Can the Jesuits Be Saved?

A friend of mine tells of attending a showing at a Jesuit university of a video produced to mark the centenary of the birth in 1907 of Rev. Pedro Arrupe, S.J., “the Basque Jesuit,” who as a missionary in Japan tended the wounded and dying after the atom-bombing of Hiroshima, and was superior general of the Society of Jesus from 1965 to 1983. He is revered by contemporary Jesuits as the man who not only presided over but initiated many of the changes in the Society after Vatican II.

Questions and discussion followed the video. Someone asked if Father Arrupe would be canonized a saint. According to my friend, the answer was: Not as long as the people currently in charge in Rome are calling the shots.

That strikes the authentic Jesuit note of the last 30 years: a little paranoid, more than a little petulant, quick to blame others — preferably the Vatican — for the Society’s troubles. Members of a healthy-minded group with a sense of being in charge of their own destiny don’t express themselves like that.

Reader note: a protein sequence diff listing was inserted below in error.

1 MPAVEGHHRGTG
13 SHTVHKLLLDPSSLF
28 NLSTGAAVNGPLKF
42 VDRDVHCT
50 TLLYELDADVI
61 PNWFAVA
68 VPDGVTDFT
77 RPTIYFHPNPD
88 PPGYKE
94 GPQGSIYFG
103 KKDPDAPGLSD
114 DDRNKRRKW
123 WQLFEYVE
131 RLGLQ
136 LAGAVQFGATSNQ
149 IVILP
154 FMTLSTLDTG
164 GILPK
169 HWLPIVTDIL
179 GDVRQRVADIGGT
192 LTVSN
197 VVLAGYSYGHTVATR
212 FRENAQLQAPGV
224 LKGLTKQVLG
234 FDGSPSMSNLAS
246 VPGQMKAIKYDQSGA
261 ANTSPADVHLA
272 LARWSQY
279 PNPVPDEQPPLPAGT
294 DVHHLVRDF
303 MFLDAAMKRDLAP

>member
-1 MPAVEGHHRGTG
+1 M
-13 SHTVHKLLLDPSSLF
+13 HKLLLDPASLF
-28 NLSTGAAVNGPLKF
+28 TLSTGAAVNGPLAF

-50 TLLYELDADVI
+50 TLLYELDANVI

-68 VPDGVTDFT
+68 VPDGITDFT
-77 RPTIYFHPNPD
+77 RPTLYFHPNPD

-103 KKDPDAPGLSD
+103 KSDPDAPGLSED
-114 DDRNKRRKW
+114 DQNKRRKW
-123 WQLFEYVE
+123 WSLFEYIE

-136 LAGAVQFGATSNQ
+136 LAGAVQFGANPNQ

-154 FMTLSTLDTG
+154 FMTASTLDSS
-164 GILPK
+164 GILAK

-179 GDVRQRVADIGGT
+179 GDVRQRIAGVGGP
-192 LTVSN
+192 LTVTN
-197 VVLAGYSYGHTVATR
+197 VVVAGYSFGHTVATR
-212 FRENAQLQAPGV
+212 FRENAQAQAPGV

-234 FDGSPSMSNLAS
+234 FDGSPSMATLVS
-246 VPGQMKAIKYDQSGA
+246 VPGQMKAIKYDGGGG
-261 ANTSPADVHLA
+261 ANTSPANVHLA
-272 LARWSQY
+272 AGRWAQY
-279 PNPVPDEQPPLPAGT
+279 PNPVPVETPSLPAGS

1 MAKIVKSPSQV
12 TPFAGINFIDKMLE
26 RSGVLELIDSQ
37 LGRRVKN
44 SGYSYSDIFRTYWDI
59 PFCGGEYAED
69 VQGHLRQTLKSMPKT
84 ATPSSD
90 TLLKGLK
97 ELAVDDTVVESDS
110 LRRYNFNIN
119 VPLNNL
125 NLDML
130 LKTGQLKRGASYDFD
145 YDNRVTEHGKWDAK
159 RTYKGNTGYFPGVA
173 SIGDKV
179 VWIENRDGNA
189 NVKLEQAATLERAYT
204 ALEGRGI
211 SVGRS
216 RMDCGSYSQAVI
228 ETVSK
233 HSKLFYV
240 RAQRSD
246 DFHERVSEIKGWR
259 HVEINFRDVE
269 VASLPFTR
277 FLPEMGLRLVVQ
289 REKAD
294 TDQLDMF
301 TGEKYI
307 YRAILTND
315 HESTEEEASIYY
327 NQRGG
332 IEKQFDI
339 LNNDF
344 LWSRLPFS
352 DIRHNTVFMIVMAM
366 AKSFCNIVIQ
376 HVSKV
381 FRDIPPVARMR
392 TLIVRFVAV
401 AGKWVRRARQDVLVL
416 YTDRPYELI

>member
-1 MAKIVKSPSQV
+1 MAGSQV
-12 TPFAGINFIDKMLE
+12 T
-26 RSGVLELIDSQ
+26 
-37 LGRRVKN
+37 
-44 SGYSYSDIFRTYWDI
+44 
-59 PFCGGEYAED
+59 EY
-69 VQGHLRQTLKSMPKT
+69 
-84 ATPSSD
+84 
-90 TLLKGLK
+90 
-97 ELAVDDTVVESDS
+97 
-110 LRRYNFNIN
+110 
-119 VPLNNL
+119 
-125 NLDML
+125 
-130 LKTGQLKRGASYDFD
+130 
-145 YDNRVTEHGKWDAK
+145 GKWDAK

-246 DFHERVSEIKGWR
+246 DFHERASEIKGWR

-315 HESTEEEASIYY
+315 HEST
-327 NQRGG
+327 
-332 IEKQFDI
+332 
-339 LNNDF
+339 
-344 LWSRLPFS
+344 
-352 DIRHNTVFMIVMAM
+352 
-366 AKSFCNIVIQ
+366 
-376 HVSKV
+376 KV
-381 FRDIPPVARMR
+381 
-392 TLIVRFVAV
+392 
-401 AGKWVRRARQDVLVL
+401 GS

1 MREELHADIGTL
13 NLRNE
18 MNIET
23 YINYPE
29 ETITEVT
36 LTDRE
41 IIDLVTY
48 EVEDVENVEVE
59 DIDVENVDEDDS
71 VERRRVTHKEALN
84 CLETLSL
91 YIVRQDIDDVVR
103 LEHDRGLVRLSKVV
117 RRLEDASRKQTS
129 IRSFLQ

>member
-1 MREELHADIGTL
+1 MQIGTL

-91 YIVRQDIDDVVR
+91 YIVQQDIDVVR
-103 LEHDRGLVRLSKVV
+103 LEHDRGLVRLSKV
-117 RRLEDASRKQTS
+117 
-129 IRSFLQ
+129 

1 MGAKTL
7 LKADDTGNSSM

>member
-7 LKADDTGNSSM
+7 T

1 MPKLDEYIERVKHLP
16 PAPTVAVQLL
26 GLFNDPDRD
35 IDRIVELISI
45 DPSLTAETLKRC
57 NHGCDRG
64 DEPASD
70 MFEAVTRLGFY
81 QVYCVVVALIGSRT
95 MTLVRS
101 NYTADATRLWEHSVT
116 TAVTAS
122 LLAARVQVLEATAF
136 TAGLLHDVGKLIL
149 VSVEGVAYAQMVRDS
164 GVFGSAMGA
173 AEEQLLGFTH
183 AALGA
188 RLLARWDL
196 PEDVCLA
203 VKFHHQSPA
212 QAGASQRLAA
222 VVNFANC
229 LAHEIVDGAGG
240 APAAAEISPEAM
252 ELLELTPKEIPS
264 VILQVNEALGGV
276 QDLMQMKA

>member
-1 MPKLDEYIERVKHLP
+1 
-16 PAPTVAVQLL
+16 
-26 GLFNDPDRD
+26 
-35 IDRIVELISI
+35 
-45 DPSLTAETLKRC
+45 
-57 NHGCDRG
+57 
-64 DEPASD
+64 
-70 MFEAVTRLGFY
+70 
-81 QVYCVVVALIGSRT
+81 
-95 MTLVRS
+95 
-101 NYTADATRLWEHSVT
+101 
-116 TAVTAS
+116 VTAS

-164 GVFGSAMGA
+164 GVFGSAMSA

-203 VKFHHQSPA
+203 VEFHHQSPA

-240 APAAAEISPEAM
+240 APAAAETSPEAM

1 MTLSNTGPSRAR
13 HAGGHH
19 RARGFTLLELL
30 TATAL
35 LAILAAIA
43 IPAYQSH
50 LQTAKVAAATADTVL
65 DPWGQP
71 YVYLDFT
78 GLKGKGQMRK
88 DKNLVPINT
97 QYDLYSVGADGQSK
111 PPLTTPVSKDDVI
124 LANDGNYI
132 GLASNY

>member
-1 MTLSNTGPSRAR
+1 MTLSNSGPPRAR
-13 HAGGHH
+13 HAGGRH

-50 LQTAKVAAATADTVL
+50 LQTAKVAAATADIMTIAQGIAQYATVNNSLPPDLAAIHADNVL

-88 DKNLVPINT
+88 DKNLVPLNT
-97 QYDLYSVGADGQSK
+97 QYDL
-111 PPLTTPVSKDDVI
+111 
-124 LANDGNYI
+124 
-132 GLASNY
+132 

Orthodox. Faithful. Free.

Sign up to get Crisis articles delivered to your inbox daily

Email subscribe inline (#4)

As a product of Jesuit education, I’ve known many Jesuits and counted them as friends and admirable priests making notable contributions to the Church. Yet the Jesuits as a body are in serious trouble today. That is why the order’s 35th General Congregation, which opened Monday in Rome, is a matter of the highest urgency. The Society’s very survival could be at stake.

Two items on the assembly’s agenda are electing a successor to Rev. Peter-Hans Kolvenbach, S.J., superior general since 1983, and making policy decisions for the years ahead. The new general may have been chosen by the time this appears, but few except Jesuits — and perhaps not even many of them — will know at once what the choice really means. Nor will the General Congregation’s policy statements shed much light. Only time will tell what the future holds for the Jesuits.

Numbers illustrate the Society’s long-running crisis but don’t explain it. Forty years ago, there were 35,000 Jesuits in the world. Now, though they remain the Church’s largest religious order of men, there are 19,000. More important than numerical decline, however, has been the group’s sometimes troubled relationship with the Magisterium of the Church.